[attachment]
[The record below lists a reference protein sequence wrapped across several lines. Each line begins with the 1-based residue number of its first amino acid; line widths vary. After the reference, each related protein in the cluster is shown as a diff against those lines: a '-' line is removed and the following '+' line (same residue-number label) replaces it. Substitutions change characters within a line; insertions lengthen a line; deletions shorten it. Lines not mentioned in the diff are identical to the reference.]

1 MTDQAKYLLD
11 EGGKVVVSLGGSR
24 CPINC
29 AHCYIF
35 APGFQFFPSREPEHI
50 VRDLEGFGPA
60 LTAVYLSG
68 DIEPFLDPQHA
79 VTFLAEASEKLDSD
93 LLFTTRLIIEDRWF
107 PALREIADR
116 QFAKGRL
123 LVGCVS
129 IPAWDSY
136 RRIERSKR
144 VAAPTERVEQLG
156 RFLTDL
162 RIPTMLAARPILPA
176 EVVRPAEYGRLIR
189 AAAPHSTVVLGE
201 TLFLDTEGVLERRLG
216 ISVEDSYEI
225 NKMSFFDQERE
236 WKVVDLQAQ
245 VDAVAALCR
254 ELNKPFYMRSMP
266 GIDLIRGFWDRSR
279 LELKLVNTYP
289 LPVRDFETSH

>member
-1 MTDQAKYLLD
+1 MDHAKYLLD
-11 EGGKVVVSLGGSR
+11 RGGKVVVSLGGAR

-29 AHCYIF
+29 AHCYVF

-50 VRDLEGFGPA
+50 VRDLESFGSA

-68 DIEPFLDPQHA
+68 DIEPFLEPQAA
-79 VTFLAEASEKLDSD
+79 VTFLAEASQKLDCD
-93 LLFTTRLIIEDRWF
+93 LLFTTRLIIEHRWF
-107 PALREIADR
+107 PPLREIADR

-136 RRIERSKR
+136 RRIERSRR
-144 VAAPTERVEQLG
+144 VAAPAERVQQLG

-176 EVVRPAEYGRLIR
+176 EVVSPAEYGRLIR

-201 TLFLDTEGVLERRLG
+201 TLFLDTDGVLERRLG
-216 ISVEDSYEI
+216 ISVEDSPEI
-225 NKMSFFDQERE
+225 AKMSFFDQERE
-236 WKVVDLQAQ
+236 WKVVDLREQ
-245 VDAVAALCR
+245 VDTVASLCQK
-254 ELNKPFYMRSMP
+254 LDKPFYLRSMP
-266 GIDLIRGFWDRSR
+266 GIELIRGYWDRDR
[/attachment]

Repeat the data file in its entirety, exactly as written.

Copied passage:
[The record below lists a reference protein sequence wrapped across several lines. Each line begins with the 1-based residue number of its first amino acid; line widths vary. After the reference, each related protein in the cluster is shown as a diff against those lines: a '-' line is removed and the following '+' line (same residue-number label) replaces it. Substitutions change characters within a line; insertions lengthen a line; deletions shorten it. Lines not mentioned in the diff are identical to the reference.]

1 MTDQAKYLLD
11 EGGKVVVSLGGSR
24 CPINC
29 AHCYIF
35 APGFQFFPSREPEHI
50 VRDLEGFGPA
60 LTAVYLSG
68 DIEPFLDPQHA
79 VTFLAEASEKLDSD
93 LLFTTRLIIEDRWF
107 PALREIADR
116 QFAKGRL
123 LVGCVS
129 IPAWDSY
136 RRIERSKR
144 VAAPTERVEQLG
156 RFLTDL
162 RIPTMLAARPILPA
176 EVVRPAEYGRLIR
189 AAAPHSTVVLGE
201 TLFLDTEGVLERRLG
216 ISVEDSYEI
225 NKMSFFDQERE
236 WKVVDLQAQ
245 VDAVAALCR
254 ELNKPFYMRSMP
266 GIDLIRGFWDRSR
279 LELKLVNTYP
289 LPVRDFETSH

>member
-1 MTDQAKYLLD
+1 MDHAKYLLD
-11 EGGKVVVSLGGSR
+11 RGGKVVVSLGGAR

-29 AHCYIF
+29 AHCYVF

-50 VRDLEGFGPA
+50 VRDLESFGSA

-68 DIEPFLDPQHA
+68 DIEPFLEPQAA
-79 VTFLAEASEKLDSD
+79 VTFLAEASQKLDCD
-93 LLFTTRLIIEDRWF
+93 LLFTTRLIIEHRWF
-107 PALREIADR
+107 PPLREIADR

-136 RRIERSKR
+136 RRIERSRR
-144 VAAPTERVEQLG
+144 VAAPAERVQQLG

-176 EVVRPAEYGRLIR
+176 EVVSPAEYGRLIR

-201 TLFLDTEGVLERRLG
+201 TLFLDTDGVLERRLG
-216 ISVEDSYEI
+216 ISVEDSPEI
-225 NKMSFFDQERE
+225 AKMSFFDQERE
-236 WKVVDLQAQ
+236 WKVVDLREQ
-245 VDAVAALCR
+245 VDTVASLCQK
-254 ELNKPFYMRSMP
+254 LDKPFYLRSMP
-266 GIDLIRGFWDRSR
+266 GIELIRGYWDRDR